Monday, Aug 15, 2022
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Mahavira, 5th Century BC

Soldier Of Non-Violence

Mahavira, 5th Century BC Photo By Alamy

Mohandas Gandhi, the Mahatma, was fond of the parable of the blind men and the elephant. One, grabbing the elephant’s tail, said that an ele­phant was like a rope. Another, holding its trunk, said it was like a snake. A third, touching one of its legs, protested that it was really like a tree. Those touching its ears or sides made still other claims. All were “right from their respective points of view”, Gandhi wrote in the mid-1920s, “and wrong from the point of view of one another, and right and wrong from the point of view of the man who knew the elephant”.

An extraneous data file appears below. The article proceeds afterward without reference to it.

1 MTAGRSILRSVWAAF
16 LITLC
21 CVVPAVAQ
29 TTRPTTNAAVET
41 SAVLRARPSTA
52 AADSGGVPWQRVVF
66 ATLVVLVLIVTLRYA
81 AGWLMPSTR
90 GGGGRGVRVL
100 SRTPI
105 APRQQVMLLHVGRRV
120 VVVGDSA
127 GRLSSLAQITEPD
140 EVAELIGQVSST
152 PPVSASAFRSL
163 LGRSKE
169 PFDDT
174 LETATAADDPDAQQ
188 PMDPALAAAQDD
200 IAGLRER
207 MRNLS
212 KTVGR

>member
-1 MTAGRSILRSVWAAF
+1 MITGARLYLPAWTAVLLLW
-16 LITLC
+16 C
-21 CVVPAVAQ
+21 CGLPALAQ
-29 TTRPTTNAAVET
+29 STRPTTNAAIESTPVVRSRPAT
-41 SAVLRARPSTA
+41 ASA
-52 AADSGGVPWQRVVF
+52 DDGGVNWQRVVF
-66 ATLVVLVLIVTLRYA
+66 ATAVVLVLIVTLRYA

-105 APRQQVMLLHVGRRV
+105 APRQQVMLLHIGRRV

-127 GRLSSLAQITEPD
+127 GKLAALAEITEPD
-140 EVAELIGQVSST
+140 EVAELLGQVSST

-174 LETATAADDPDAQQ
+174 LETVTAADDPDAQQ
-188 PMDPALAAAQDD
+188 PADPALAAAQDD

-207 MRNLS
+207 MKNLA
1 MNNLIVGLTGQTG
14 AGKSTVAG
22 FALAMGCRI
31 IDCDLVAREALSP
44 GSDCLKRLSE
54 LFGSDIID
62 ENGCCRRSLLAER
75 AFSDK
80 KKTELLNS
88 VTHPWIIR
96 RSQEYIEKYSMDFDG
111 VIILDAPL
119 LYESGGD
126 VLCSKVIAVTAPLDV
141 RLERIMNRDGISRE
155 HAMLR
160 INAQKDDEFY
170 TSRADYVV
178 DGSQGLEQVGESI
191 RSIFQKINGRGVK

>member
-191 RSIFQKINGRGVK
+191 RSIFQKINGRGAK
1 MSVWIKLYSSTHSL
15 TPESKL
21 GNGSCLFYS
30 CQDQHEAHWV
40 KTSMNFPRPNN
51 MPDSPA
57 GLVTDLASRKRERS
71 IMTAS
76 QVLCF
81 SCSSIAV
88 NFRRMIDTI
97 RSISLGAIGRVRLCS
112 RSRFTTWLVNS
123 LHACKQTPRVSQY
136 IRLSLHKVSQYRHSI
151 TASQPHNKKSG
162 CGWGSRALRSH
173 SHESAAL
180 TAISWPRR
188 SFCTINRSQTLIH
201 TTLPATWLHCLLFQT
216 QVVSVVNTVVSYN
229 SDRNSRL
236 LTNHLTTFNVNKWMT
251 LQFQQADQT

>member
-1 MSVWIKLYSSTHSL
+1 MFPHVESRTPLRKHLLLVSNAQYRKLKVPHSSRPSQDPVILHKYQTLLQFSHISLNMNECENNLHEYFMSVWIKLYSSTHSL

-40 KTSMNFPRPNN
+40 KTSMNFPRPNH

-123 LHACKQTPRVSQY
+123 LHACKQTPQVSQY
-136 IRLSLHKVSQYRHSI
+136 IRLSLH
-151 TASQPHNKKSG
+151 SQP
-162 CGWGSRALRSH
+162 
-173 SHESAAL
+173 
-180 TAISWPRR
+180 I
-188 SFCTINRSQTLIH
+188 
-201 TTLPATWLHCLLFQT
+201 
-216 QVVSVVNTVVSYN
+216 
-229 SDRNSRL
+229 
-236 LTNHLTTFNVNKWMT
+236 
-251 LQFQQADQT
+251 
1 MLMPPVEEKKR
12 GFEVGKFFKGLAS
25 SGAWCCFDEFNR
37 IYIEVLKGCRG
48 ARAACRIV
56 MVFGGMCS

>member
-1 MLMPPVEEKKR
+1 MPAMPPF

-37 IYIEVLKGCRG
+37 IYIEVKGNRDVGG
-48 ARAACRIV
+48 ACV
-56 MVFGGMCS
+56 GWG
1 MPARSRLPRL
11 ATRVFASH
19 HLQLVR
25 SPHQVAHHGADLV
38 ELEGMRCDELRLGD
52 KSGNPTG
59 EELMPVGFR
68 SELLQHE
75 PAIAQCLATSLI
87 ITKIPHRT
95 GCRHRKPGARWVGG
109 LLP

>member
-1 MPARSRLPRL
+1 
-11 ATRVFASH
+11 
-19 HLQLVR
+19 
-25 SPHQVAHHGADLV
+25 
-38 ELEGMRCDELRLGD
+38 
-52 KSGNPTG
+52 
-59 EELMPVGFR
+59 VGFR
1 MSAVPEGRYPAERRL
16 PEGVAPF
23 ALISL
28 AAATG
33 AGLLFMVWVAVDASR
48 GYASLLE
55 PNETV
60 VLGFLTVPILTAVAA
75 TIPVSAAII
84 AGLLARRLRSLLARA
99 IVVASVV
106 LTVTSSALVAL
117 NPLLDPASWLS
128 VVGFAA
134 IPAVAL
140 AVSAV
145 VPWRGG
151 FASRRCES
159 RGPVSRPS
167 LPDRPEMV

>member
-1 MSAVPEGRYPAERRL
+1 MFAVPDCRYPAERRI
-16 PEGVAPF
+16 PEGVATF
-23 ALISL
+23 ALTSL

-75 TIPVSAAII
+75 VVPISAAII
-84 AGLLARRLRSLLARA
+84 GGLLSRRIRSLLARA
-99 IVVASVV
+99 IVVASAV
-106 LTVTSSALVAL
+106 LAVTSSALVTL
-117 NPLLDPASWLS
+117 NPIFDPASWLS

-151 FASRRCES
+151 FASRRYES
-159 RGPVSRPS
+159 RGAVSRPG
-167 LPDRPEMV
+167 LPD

For Gandhi, the parable illustrated “the doctrine of the many-sidedness of reality”. “I used to resent the ignorance of my opponents. Today I can love them because I am gifted with the eye to see myself as others see me and vice versa.... My anekantavada is the result of the twin doctrine of satya and ahimsa,” he said.

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